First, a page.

Candidates Hit the Pews In Maryland Homestretch

Republican Senate candidate Michael S. Steele attends services at Hillcrest Baptist Church in Temple Hills with family members, including his mother, Mabel Turner, right. Steele stopped by another church in Prince George's County and one in Silver Spring.
Republican Senate candidate Michael S. Steele attends services at Hillcrest Baptist Church in Temple Hills with family members, including his mother, Mabel Turner, right. Steele stopped by another church in Prince George's County and one in Silver Spring. (By Lucian Perkins -- The Washington Post)

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By Ovetta Wiggins and Hamil R. Harris
Washington Post Staff Writers
Monday, November 6, 2006

Democratic Senate candidate Benjamin L. Cardin thanked the "Lord for waking me up," for his wife of 41 years and for the pastor of the Church of the Living God allowing him to worship with his congregation.

Then, when he mentioned his party affiliation, an ovation interrupted his sentence. A couple in the crowd sprang to their feet, and Cardin nearly fell off his. A smile swept across his face.

"I like this place, pastor," Cardin said, turning to the minister.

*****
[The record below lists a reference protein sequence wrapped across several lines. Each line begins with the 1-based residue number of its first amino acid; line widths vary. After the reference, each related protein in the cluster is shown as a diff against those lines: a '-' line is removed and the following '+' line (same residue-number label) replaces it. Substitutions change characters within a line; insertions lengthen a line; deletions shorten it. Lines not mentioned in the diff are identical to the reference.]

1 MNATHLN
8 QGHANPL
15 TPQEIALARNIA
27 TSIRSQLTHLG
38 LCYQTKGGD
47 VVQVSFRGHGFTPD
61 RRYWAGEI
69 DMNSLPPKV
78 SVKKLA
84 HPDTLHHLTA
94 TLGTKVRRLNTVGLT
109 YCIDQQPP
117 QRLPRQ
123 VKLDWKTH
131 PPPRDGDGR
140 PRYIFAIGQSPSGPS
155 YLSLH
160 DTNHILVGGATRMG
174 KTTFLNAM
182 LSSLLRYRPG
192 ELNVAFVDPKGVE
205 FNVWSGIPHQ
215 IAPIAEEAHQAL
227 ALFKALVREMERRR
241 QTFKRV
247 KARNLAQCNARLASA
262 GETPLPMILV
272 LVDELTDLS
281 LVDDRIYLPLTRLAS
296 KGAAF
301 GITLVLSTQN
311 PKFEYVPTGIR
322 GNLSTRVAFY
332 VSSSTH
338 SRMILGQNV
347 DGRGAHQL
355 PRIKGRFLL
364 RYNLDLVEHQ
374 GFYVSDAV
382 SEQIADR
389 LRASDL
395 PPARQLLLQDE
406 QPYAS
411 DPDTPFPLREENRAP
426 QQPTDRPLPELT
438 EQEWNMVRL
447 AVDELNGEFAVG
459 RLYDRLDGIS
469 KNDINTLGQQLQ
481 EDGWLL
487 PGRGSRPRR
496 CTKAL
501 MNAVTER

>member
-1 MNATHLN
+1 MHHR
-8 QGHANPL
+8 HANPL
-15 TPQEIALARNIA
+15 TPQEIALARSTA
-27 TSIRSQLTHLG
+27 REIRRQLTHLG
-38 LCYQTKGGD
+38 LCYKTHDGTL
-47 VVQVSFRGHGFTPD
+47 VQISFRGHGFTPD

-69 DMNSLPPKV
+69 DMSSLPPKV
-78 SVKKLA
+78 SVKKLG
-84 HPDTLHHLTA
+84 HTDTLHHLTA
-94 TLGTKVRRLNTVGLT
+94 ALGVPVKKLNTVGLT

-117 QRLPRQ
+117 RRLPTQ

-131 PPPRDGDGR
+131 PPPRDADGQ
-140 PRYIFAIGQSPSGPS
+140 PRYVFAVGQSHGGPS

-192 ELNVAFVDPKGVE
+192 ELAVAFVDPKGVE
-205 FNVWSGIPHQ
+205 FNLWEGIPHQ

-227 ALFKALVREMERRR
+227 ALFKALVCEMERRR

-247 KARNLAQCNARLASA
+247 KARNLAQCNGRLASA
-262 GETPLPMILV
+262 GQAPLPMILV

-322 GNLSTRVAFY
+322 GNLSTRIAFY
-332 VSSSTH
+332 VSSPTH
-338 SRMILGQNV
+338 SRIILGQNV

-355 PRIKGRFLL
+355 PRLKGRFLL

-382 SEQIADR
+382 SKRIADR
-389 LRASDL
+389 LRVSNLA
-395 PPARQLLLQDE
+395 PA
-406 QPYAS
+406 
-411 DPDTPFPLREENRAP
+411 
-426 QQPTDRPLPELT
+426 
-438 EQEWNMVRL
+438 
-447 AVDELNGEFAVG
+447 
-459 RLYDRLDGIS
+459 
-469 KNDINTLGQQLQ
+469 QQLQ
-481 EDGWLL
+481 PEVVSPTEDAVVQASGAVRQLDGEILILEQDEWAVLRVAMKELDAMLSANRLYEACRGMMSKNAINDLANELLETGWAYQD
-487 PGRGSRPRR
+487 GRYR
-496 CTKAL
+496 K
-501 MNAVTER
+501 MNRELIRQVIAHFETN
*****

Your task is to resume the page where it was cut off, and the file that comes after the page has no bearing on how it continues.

With black voter turnout crucial in Maryland's U.S. Senate and gubernatorial races, visits to churches in Prince George's County and Baltimore over the past several weeks have become essential in courting African American voters.

"You can't win Prince George's County without the faith-based folks," said the Rev. Paul A. Wells, pastor of New Revival Kingdom Church in Capitol Heights.

But the churches, typically a stronghold for Democratic candidates, are welcoming Republicans, as well.

GOP Senate candidate Michael S. Steele raced to services yesterday at three black churches in Prince George's and one in Silver Spring. "We have a saying in the community: 'Give it to the Lord,' " Steele said, standing outside Hillcrest Baptist Church in Temple Hills.

Inside, he was greeted with warm applause and praise from the Rev. Eric Redmond, who mentioned Steele's support for charter schools and opposition to capital punishment. "I can only imagine the things he could do in a national office," Redmond said.

Gov. Robert L. Ehrlich Jr. (R) stopped by Ark of Safety Christian Church in Upper Marlboro yesterday, where Bishop C. Anthony Muse called him his friend and welcomed him to the pulpit to say a few words. Muse won the Democratic primary for a state Senate seat in District 26.

"People often get into this 'Who is Republican or Democrat?' " Muse told the congregation. "When you are in the house of the Lord, there is no Democrat or Republican, no black or white."

Pastors exhorted their congregations to cast ballots tomorrow but were careful not to declare support for individual candidates, lest they run afoul of rules for nonprofit organizations.

"I think I'd get in major trouble if I made an endorsement," Bishop Adam J. Richardson Jr. told the several hundred worshipers at Ebenezer AME Church in Fort Washington yesterday. "But I think I can say, 'I wish you well.' "


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